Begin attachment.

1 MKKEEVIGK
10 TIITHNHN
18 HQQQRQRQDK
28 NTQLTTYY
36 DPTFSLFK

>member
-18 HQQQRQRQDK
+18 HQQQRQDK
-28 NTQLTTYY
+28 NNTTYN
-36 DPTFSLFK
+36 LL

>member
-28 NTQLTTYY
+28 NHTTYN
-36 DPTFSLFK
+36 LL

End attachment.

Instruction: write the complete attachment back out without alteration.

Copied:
1 MKKEEVIGK
10 TIITHNHN
18 HQQQRQRQDK
28 NTQLTTYY
36 DPTFSLFK

>member
-18 HQQQRQRQDK
+18 HQQQRQDK
-28 NTQLTTYY
+28 NNTTYN
-36 DPTFSLFK
+36 LL

>member
-28 NTQLTTYY
+28 NHTTYN
-36 DPTFSLFK
+36 LL